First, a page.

Abstracts dealing with viral or fungal resistance should be submitted to categories "H", "M" or "V", as appropriate. Methods for screening of resistance phenotypes would fall under category "D". Clinical epidemiology studies of factors contributing to resistance,and studies of the effects of modalities enacted to decrease resistance in patient populations should be submitted to category "K". Resistance surveys for sexually transmitted microorganims should be submitted to category “L”.
Abstracts presenting clinically relevant studies of recovery, enumeration, or characterization of microorganisms from clinical specimens will be considered. Innovative methods and instrumentation, particularly techniques which are faster or produce clinically useful data, are of interest. Repetitive trials or comparisons of instruments or methods are acceptable only if different from those previously published or if additional conclusions are reported. Laboratory diagnostic approaches for newly recognized infectious diseases, as well as cost effectiveness, outcomes-based and clinical integration studies are encouraged. Studies of in vitro susceptibility tests addressing new methods, clinical relevance, and/or development of interpretive criteria are appropriate. MIC data and/or time-kill studies using antimicrobial agents entering clinical trials and/or recently introduced into clinical practice and in vitro studies using clinically-relevant drug combinations are welcome. MIC studies involving multiple institutions and a large number of isolates are preferred. Studies defining activities of antimicrobial agents against select or well-defined groups of organisms will be judged based on clinical relevance.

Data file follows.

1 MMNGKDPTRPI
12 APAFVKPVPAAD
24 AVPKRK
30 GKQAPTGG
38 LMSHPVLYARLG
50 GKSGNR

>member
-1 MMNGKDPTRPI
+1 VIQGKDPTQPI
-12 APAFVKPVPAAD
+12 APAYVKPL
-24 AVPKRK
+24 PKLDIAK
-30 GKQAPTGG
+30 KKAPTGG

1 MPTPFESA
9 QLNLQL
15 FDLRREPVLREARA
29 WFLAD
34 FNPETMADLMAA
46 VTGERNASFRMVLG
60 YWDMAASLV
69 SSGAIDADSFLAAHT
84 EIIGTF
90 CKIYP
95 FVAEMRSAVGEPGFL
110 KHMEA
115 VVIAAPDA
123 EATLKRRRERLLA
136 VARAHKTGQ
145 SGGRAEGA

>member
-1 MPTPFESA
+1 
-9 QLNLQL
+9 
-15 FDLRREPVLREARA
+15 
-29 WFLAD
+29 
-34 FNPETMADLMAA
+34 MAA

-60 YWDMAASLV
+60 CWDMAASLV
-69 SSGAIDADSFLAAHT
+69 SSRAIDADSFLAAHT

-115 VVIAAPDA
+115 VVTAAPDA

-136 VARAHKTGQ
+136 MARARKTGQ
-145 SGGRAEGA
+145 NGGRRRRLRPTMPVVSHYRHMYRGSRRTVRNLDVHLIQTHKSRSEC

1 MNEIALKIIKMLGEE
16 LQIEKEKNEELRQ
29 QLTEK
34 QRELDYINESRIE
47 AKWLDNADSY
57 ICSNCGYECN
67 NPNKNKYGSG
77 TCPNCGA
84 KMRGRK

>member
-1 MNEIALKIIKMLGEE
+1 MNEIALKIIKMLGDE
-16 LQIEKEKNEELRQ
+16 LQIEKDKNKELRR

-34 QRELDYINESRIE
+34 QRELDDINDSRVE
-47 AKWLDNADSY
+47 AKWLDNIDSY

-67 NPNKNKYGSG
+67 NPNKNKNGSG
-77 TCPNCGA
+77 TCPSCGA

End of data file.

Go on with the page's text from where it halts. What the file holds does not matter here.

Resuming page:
Abstracts reporting novel approaches to the treatment of bacterial infections in both animal and human studies will be considered. Animal models of infection that mimic human disease processes are encouraged. These include models that go beyond the standard thigh and lung models used in PK/PD studies, novel models for a specialized type of infection and infections with an organism that has not previously been established in an animal model. Studies of human clinical trials for marketed antibiotics or novel agents investigating a new indication or dosing regimen will also be considered. These trials should be research-based studies that are not intended to be part of a registration package.
F. New Antimicrobial Agents (i.e. pre-US IND or prior to the start of any clinical therapeutic studies) and New Research Technologies
ICAAC provides the premier forum for the introduction of new antimicrobial agents and novel approaches for their identification and characterization. Abstracts dealing with the isolation, purification, and characterization of new antimicrobial agents and their chemistry, structure-activity relationships, mechanisms of action, microbiological activity, PK/PD in animals and development studies through to Phase 3 clinical data (at a stage equivalent to USA New Drug Application) are given priority consideration. These abstracts should contain data encompassing, where relevant: structure of the compound, producing organism, purification steps, physical-chemical characterization, brief synthetic schemes, structures, MICs, and ED50s describing the new compounds and their properties. The Program Committee requires that structures of new agents be presented in at least one poster in the session and requests that the name or compound class of the new agent be included in the title of the abstract.
Abstracts describing the use and output of new technology platforms, including development of animal models related to novel compounds, that are applicable in the early stages of anti-infective drug discovery are welcomed. Representative structures of agents identified or characterized using the new technologies should be presented.
Abstracts relating to aspects of pediatric infections, including pathogenesis, epidemiology, treatment, outcome, and clinical trials are invited. Both in vitro and in vivo data are welcome. Submissions pertaining to infection control in children or pediatric institutions should be submitted to category K.